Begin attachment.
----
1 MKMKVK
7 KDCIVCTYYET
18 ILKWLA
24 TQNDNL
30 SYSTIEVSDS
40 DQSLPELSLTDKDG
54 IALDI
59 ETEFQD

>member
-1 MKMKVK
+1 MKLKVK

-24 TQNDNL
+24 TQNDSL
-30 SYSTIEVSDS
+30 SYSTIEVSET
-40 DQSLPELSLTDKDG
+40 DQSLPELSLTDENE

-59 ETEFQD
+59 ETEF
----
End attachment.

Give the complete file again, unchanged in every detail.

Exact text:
1 MKMKVK
7 KDCIVCTYYET
18 ILKWLA
24 TQNDNL
30 SYSTIEVSDS
40 DQSLPELSLTDKDG
54 IALDI
59 ETEFQD

>member
-1 MKMKVK
+1 MKLKVK

-24 TQNDNL
+24 TQNDSL
-30 SYSTIEVSDS
+30 SYSTIEVSET
-40 DQSLPELSLTDKDG
+40 DQSLPELSLTDENE

-59 ETEFQD
+59 ETEF